Why did you choose Dalston for LN-CC’s home?
J.S: Dalston is a place where most of us were living or have lived over the past 8 years, and when we decided to launch LN-CC it was a very natural choice. Even though there was nothing around here three years ago when we secured our space, we knew the area was ready for something like LNCC. In the last year the area has exploded with new stores, bars, galleries and restaurants opening up weekly. Initially people told us an appointment only space carrying some of the most expensive products in the planet would never work in a run down area like Dalston. We believed in it and it’s been an incredible ride.
Now revamped how would you describe the vibe at the hub that is LN-CC? J.S: I think the beauty of LN-CC is the simplicity of what we are doing. Yeah, sure our store may be seen as a concept store however I don’t believe what we do to be overly conceptual, or conceptual at all for that matter. I’ve spoken about this with Dan (Mitchell) the other half of the creative here at LN-CC and our concept essentially is to put all the things we love whether it be clothing, music, books etc in an environment that is interesting to us. That is quite simply our concept. The good thing about us is that we get bored very easily so were always looking to progress, create, re-create and keep moving the project forward from all angles as to keep ourselves interested. The vision is quite simply that, to excite ourselves, as if we can do that then you will excite and interest others also.
How has your original vision changed over time?
J.S: I don’t think the vision has ever changed, we have just evolved and moved things in the direction that feels right at as we develop. Our main aim is to keep pushing things forward and keeping everything we do on the front foot as to push not just our concept forward but retail in general.
With LN-CC in mind and on a broader scale where do you see the future of retail going?
J.S: Retail is quite simply in the hands of retailers and it can go anywhere they want to push it. At the moment it is very easy to make an impact and do something new and interesting as the mass majority of retailers’ offerings are so safe that there is a lot of room and scope for development in the sector.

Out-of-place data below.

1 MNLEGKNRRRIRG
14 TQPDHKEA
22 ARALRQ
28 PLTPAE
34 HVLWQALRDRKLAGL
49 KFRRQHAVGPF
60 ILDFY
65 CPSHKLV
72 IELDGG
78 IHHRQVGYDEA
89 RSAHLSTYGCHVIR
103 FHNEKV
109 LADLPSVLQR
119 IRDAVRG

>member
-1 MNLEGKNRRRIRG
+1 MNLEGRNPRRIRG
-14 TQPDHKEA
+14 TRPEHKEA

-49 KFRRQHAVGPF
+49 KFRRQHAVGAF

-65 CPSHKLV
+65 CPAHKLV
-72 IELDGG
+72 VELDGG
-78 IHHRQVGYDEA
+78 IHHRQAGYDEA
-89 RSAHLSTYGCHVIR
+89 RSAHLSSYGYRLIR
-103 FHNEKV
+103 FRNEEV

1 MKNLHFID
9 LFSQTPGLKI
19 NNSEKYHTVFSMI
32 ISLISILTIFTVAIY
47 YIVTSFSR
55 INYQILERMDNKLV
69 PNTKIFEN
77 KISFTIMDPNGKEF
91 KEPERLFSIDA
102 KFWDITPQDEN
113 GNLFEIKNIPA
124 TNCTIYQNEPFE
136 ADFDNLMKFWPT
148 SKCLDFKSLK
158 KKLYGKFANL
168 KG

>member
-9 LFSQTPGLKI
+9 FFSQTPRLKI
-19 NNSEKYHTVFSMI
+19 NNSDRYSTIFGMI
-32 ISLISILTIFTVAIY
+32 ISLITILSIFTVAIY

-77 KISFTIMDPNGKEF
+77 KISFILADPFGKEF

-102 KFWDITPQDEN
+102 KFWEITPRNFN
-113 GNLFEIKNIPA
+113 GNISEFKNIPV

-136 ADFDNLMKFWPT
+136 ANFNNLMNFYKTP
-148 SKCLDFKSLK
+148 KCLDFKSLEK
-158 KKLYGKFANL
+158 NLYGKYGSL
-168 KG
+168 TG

Which designers do you see leading the way?
J.S: It’s hard to say really. The future of retail is about carving your own niche, a world for people to come and get inside. The formula for that is to put your own selection of brands together in a way that is personal to you and then to develop the customer base as you grow. This therefore means that you will benefit from doing something different as opposed to just selling the hot brands of the moment.
Which designers do you currently carry and can you tell us a little bit about them?
J.S: In terms of brands that I think are in a good stage of development and will become more relevant for the future, I think Yang Li is currently leading the pack. For a new designer his production and fabric choice is second to none and has a very strong idea of where his brand is going. I also have to say that I think JW Anderson’s womenswear is developing into a really strong brand and will be a force to be reckoned with going forward.
JOHN SKELTON’S SELECTION OF MUST SEES IN DALSTON
This restaurant has been set up by 2 young (very nice) Spanish couples who have a real love of food/wine/culture. The food is delicious, very interesting yet refined Spanish cuisine, and the wine list is great also. It obviously has a great selection of Spanish wines; a lot of them on the front foot but offers the best of the French and Italian staples also. In the basement they have a space that they use for more cultural events and have done all kinds of things from independent film screenings, offbeat music projects, etc, etc. trangallan.com
Restaurant For those who know the area and are into food then they will obviously know about this place, but if you don’t, then you should go. You’ll need to book a few weeks before. The food is (in my opinion) the best Italian food you will eat in east London and as a full package is amazing. The staff are friendly and knowledgeable, the atmosphere is relaxed and very comfortable (ask if you can have a table upstairs; downstairs feels a bit like sitting on a dancefloor full of tables as the lighting isn’t quite right) and the wine list is diverse, extremely well considered and not crazy expensive. They do however have a specials wine board which has more expensive and really good staples and experimentals. trullorestaurant.com
This wine store in Victoria Park is a great little independent. It covers everything from the best of the Italian and French (which it does extremely well) but also has some very interesting Portuguese, Swiss, Hungarian and many more that are very well edited and curated. They also have supper clubs downstairs with guest chefs and wine pairings which are really good also. bottleapostle.com